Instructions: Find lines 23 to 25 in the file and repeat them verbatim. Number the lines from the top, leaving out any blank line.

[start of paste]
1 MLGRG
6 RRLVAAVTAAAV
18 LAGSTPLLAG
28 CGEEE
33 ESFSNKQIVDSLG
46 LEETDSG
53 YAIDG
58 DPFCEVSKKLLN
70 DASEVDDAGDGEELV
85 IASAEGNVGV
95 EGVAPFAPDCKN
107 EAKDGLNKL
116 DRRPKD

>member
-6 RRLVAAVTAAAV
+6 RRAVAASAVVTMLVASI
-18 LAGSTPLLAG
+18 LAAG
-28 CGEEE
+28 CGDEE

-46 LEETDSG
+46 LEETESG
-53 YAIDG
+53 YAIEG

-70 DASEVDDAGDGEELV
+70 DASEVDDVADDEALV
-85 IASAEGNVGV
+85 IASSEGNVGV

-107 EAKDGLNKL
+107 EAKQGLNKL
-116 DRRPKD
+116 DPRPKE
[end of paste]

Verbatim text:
-53 YAIDG
+53 YAIEG

-70 DASEVDDAGDGEELV